It’s bad news for whales. Japan has resumed commercial whaling, bringing back to port the country’s first official catch since it withdrew from the International Whaling Commission, a global organization committed to the conservation of whales. But Japan isn’t the only country still hunting whales, in spite of a 1986 ban on the practice. Norway and Iceland hunt whales too.
Whales roam throughout all of the world’s oceans, communicating with complex and mysterious sounds. Their sheer size amazes us: the blue whale can reach lengths of more than 100 feet and weigh up to 200 tons—as much as 33 elephants.
Despite living in the water, whales breathe air. A thick layer of fat called blubber insulates them from cold ocean waters. And like humans, they are warm-blooded mammals who nurse their young. We know that they feel pain just like us too.
Whales are at the top of the food chain and have an important role in the overall health of the marine environment. Unfortunately their large size and mythical aura does not protect them; six out of the 13 great whale species are classified as endangered, even after decades of protection.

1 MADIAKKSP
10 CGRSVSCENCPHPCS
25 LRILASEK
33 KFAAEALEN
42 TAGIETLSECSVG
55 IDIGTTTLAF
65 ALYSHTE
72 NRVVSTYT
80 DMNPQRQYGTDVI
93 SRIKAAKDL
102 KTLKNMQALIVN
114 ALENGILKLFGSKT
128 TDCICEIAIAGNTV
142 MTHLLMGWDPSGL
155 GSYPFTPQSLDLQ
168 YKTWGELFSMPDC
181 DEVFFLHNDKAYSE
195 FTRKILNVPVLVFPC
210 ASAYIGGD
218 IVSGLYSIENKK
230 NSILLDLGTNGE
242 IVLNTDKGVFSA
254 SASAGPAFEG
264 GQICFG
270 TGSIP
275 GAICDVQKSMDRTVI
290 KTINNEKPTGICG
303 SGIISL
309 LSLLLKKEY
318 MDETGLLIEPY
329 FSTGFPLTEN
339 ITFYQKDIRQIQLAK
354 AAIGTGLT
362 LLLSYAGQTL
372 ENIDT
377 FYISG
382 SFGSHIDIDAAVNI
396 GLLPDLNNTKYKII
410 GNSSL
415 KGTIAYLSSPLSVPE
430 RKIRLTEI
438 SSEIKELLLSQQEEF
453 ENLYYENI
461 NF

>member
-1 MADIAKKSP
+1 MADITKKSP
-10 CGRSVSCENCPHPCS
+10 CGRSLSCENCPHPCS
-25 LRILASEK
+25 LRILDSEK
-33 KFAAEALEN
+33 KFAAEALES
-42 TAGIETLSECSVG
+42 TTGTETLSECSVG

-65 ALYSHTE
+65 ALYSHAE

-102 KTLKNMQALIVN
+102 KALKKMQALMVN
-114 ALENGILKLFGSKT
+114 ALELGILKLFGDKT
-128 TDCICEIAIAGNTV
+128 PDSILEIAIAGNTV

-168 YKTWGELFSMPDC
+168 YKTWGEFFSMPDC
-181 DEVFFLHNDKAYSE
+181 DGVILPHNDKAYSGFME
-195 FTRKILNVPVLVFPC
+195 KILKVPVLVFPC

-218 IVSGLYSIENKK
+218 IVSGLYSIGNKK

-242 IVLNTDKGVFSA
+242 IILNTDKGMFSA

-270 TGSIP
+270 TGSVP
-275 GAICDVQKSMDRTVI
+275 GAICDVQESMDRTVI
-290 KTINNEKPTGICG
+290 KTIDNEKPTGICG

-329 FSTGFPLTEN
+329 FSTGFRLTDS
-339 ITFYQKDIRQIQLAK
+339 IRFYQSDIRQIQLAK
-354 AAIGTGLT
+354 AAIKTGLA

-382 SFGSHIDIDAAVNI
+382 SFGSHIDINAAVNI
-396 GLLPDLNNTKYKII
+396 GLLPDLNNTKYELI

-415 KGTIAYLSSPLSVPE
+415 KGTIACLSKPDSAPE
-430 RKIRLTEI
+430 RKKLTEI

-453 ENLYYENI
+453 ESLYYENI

There are a number of factors contributing to the current endangered status of whales such as overfishing, pollution, dam/bridge construction, private/commercial boating and commercial whaling, but out of these contributing factors commercial whaling has had the largest effect on the endangered status of today’s existing whale populations.
Fortunately, whale meat is becoming less appetizing. Conservation groups have revealed that Norwegian exports of minke whale to Japan contained damaging levels of toxic pesticides, making that meat unfit for human consumption. It’s a discovery that could cue a swifter decline in the appetite for whale meat.
Japan used to import whale meat from Norway but had to stop. Tests showed samples contained pesticides at twice the limit Japan imposes on its imports. The meat harbored chemicals such as aldrin, dieldrin, and chlordane, thought to play a role in causing birth defects, neurological harm, and some cancers, if humans consume them in high quantities.
We hope that this is a wake-up call for those cultures that still consume whale meat. Of course we wish that the whales weren’t so polluted, since it isn’t good for their health either, but we also wish that they were free to roam the oceans without fear of capture. Hopefully that day will come in the not-too-distant future.